Hamburg, 21 April 2010 – Journalist Maziar Bahari to accept the award on 7 May 2010 in Hamburg on behalf of his Iranian colleagues.
The Henri Nannen Prize 2010 for special services rendered to press freedom has been awarded to Iranian journalists, who are subject to violent reprisals in their country for attempting to report truthfully about Iran. Since they are not allowed to leave their country and many of them are behind bars, the Iranian journalist Maziar Bahari, who lives in London, will accept the award at the Deutsches Schauspielhaus in Hamburg on behalf of his colleagues. Bahari himself spent months in solitary confinement in Iranian prisons.
Illegal arrests and abductions of journalists by police and security forces, state monitoring of media, violent attacks and maltreatment and a growing number of journalists on the run characterize the current situation of the free press in Iran. Since the controversial re-election of President Mahmud Ahmadinejad in summer of 2009, the regime's distrust toward members of the media in Iran and abroad has solidified. To prevent independent reporting, it not only threatens, jails and deports journalists, but also shuts down newspapers, censors websites and articles, blocks parts of the mobile communications network, and interferes with the broadcasts of TV channels. Since the summer 2009 elections, journalists and bloggers have repeatedly been arrested and in some cases not released again to date. In Iran, journalists imprisoned by the state cannot assert any rights whatsoever at the present time. The organization "Reporters without Borders" is very concerned about the situation in Iran.
stern magazine's Editor-in-Chief Thomas Osterkorn says: "It's hardly overstating matters to say that Iran is one of the world's biggest prisons for members of the media at this point. The colleagues who suffer under the regime and don't stop fighting for a free press have our sympathy and admiration. We are pleased that Maziar Bahari, who himself was incarcerated and tortured in Iran's Evin Prison, will be accepting the prize for his oppressed colleagues."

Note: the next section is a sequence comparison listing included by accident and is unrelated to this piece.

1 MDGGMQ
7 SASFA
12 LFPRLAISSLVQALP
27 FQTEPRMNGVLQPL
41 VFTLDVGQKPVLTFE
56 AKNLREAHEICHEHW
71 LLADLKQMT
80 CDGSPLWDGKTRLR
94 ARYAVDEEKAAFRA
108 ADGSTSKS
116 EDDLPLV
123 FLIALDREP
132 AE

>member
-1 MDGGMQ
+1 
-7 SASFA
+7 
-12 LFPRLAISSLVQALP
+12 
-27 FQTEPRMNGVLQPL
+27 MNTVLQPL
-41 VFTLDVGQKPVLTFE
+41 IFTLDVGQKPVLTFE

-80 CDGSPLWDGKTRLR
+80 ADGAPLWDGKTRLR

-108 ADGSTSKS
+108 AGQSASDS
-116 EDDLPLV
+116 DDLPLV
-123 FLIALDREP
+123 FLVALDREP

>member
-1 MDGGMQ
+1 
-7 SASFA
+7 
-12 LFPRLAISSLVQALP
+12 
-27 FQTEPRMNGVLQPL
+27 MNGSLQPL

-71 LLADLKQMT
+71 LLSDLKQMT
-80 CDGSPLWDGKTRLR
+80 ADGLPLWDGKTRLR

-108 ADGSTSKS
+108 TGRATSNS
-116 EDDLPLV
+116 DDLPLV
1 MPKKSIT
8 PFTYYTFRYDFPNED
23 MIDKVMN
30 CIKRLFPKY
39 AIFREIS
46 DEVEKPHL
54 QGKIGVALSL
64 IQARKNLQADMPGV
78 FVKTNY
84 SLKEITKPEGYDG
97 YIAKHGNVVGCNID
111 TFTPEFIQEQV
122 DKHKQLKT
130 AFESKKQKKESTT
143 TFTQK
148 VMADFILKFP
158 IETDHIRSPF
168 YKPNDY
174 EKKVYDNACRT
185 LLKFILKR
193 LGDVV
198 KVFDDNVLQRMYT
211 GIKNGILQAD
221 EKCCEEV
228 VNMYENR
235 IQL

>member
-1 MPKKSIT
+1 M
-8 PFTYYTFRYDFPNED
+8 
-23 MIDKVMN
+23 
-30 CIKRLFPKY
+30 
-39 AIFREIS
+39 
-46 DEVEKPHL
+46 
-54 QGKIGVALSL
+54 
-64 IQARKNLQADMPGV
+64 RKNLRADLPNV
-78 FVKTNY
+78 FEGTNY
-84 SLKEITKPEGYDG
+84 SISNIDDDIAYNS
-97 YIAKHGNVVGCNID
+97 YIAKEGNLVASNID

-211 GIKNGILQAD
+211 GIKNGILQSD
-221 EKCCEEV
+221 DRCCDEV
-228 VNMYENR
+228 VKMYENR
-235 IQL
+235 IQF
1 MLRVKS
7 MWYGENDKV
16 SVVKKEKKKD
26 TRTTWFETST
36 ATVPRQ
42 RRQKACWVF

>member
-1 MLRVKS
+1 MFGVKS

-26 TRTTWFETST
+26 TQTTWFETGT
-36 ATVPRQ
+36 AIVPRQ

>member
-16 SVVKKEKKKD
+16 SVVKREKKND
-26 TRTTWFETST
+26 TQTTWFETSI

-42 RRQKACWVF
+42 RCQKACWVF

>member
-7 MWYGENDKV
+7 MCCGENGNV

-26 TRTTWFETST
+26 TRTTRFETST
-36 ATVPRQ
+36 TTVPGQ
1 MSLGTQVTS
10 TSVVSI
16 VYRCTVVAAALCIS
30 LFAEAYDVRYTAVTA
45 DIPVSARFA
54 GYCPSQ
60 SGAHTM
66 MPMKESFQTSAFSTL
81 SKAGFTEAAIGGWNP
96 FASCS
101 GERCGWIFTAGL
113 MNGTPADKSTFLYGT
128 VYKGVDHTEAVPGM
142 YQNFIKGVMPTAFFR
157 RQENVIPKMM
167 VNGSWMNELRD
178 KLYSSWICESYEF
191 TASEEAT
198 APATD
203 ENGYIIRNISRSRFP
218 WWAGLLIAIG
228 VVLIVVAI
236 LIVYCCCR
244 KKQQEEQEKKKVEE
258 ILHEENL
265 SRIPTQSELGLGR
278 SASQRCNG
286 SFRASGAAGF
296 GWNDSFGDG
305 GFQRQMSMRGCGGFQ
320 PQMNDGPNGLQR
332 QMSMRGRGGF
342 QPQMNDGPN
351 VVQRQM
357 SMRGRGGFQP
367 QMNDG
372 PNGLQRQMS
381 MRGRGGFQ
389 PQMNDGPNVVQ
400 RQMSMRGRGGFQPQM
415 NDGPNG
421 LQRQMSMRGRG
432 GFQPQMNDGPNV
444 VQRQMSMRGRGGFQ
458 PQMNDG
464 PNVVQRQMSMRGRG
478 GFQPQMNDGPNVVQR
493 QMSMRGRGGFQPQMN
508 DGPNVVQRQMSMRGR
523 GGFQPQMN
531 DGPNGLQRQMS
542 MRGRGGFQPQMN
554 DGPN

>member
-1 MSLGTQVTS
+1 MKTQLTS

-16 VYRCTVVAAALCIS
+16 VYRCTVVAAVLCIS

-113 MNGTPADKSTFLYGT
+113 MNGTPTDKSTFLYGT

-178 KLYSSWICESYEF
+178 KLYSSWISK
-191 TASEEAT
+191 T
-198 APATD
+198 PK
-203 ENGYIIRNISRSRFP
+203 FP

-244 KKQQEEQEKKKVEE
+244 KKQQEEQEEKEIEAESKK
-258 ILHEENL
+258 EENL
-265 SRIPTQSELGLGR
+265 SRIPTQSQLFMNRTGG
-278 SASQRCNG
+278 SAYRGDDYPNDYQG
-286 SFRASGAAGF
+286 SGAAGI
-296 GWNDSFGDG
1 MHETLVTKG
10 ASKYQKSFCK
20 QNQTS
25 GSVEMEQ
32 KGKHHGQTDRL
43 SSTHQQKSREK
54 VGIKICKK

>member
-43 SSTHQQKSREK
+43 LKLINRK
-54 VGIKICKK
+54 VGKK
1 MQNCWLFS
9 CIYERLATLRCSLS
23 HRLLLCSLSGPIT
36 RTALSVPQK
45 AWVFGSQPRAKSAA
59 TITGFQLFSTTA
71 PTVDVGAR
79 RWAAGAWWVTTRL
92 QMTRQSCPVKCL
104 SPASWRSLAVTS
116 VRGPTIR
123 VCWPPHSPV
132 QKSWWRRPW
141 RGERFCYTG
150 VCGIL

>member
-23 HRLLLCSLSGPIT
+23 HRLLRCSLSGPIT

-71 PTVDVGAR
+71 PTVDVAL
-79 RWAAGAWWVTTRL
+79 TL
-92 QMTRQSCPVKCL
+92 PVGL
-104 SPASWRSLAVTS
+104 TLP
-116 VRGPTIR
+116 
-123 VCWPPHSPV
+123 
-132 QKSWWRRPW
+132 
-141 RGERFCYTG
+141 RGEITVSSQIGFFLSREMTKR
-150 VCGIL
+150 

Born in Iran in 1967, Maziar Bahari worked as a correspondent for Newsweek in Iran. His documentaries about Iran and Iraq earned him a name as a documentary filmmaker as well. During the riots following the presidential elections of 2009, Bahari was arrested and forced to spend 118 days in solitary confinement in Evin Prison in Teheran. He was denied a lawyer, as well as any contact with his family. The journalist was released in October 2009 as the government yielded to international pressure. Bahari has since worked towards the release of his imprisoned colleagues and has repeatedly and publicly denounced the Iranian regime for the conditions of his own confinement and the violent reprisals he was subjected to.
This year marks the sixth anniversary of the Henri Nannen Prize. Apart from the award for services to press freedom and a prize for journalistic lifetime achievement, the best journalistic works published in German-language print media last year will also be honored. The "Henri 2010" drew 878 entries from journalists from 186 print and online publications (in the categories Reportage, Investigation, Documentary, Humor and Photojournalism). The awards administered by Gruner + Jahr and stern come with total prize money of 35,000 Euro.
For more information on the Henri Nannen Prize: www.henri-nannen-preis.de
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